• How much time will you give reviewers to complete their reviews?
  • Will you let users challenge review decisions that revoke their access?
  • How much time will you allow for access to be revoked, if it is revoked manually?
  • Do you need to monitor revocation activity?

The certification phases in IdentityIQ are described briefly below. For more detailed information, see the 8.1 IdentityIQ certification access review guide, and the Lifecycle of a certification technical white paper.

Staging — use this optional phase to test or validate a certification before sending it to reviewers. The staging phase lets you create and preview a certification and its associated access reviews. You can review how the certification and access reviews will look to your users with the current configuration options, before the certification is activated. If the certification does not fit your needs or appear as you expected, you can cancel it and redefine it as needed. If the certification is accurate, you can activate it. Using a staging period for each newly-configured certification is a recommended best practice.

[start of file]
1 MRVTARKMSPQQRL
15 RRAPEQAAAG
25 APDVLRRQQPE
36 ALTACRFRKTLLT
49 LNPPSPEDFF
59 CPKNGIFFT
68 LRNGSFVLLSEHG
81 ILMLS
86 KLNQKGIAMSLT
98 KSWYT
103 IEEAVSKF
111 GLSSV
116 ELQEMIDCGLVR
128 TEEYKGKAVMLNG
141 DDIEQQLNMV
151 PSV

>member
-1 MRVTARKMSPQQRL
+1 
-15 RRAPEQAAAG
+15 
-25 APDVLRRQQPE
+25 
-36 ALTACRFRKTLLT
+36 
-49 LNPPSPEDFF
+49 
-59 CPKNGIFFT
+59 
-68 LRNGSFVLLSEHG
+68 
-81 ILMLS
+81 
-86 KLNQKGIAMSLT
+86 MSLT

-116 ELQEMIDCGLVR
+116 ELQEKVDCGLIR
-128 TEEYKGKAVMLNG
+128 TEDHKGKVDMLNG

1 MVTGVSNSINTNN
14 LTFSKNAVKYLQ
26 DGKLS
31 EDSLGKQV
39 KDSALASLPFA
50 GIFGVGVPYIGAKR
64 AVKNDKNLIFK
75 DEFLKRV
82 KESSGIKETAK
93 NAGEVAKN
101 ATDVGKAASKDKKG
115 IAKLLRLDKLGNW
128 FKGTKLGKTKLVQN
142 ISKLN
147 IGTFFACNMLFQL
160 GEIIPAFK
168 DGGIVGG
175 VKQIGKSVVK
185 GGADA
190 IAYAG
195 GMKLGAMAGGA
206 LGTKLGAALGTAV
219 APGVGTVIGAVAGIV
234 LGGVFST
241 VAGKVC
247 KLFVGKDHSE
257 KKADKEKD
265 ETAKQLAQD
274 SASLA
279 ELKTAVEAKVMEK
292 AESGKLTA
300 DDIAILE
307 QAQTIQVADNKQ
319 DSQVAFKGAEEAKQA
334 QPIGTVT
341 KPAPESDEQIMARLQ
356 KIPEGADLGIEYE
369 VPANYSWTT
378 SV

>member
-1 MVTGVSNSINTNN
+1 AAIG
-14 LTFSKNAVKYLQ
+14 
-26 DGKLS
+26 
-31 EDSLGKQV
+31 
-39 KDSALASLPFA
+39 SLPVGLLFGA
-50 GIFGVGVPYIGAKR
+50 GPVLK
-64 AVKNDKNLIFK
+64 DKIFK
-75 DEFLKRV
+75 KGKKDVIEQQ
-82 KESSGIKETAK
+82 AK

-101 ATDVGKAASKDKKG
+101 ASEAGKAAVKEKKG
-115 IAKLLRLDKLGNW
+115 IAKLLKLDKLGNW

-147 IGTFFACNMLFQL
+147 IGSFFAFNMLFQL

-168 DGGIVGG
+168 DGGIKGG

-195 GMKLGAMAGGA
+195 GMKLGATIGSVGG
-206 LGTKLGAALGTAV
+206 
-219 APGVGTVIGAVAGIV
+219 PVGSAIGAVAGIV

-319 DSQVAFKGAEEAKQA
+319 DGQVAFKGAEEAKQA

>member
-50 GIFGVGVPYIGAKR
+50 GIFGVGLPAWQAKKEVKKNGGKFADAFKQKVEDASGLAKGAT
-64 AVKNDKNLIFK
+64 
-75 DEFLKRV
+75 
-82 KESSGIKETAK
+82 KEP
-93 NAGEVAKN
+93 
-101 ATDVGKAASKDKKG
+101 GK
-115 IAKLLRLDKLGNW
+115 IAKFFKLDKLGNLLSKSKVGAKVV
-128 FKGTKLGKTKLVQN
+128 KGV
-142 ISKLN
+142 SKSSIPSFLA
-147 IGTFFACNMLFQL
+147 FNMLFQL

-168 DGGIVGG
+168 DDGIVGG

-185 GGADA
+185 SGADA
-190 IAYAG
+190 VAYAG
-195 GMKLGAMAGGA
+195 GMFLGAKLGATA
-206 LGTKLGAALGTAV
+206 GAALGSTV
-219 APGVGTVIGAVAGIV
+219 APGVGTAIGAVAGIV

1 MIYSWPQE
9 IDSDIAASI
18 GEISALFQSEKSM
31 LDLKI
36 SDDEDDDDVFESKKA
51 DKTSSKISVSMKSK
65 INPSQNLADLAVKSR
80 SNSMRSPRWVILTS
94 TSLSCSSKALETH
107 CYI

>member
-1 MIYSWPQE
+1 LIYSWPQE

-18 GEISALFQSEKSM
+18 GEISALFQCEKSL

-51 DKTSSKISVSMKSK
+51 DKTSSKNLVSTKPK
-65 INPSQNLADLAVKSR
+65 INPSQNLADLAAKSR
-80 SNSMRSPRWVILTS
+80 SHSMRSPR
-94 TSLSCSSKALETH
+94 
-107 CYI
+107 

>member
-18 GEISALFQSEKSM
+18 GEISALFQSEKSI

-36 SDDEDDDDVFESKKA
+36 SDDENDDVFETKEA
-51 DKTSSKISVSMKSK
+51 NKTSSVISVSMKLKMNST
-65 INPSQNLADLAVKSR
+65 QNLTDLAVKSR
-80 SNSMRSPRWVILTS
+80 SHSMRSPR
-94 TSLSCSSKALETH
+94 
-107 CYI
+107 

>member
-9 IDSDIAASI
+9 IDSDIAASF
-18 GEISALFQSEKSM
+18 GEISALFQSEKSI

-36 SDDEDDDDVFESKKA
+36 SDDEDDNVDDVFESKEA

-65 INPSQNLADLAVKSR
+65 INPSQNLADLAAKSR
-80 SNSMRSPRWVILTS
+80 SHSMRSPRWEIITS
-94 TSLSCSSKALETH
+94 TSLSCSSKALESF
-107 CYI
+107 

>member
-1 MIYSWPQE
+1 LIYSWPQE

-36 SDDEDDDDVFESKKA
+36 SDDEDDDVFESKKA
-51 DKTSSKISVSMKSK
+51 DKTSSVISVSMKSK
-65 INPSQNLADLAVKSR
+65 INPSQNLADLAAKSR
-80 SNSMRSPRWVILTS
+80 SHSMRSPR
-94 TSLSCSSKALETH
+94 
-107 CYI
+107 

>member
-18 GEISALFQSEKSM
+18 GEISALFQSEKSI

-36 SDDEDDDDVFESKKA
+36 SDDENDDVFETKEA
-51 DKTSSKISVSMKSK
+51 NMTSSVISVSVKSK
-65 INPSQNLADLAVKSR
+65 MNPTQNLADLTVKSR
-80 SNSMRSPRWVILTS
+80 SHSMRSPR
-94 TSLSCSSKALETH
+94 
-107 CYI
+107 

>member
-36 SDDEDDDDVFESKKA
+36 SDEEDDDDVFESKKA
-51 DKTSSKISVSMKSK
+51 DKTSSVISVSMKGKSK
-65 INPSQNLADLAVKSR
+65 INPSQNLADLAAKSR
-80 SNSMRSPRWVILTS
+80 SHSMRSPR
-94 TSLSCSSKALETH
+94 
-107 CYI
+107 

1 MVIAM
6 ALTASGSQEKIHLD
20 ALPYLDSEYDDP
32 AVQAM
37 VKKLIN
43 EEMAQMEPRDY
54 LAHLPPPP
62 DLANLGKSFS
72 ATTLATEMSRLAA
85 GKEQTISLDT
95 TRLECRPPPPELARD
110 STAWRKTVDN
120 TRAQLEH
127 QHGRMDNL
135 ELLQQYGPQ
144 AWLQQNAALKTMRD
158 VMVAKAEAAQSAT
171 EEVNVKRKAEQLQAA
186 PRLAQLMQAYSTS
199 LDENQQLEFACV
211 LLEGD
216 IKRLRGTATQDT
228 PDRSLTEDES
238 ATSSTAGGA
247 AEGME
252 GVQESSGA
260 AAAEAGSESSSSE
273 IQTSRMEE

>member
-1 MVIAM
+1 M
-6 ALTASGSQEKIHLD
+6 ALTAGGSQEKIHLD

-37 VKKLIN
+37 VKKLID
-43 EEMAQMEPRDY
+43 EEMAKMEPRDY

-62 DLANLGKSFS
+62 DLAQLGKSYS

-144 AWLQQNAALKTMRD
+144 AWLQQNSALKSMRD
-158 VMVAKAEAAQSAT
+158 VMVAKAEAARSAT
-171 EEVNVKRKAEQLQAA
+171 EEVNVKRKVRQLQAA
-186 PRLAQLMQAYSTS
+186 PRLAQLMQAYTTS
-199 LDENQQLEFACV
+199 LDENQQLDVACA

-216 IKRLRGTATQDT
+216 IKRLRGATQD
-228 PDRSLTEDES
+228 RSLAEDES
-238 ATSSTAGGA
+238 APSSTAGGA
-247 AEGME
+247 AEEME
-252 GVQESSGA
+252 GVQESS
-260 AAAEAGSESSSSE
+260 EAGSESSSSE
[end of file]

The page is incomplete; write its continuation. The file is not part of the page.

Active — the active phase is the review period when the reviews are performed. During this phase, reviewers make their decisions about access; changes can be made to these decisions as frequently as required, until the access period expires (or until the reviewer signs off on the review, or until the entire certification is closed). The active period lasts either for a scheduled amount of time, or until all the access reviews for the certification have been signed off.

Challenge — this optional phase is used if you want to let users challenge any revocation decisions that will revoke roles, entitlements, or account group access. With a challenge phase, users are notified if an access reviewer has decided to revoke any of their access, offering them an opportunity to make their case for why they need to retain that access before it gets revoked.  You can set up a variety of automated emails for the challenge period, including ones that can give users instructions on how to challenge decisions, and ones that give reviewers information on what to do in case of challenges. You also set a specific duration for the challenge period, to limit the window during which users can challenge decisions.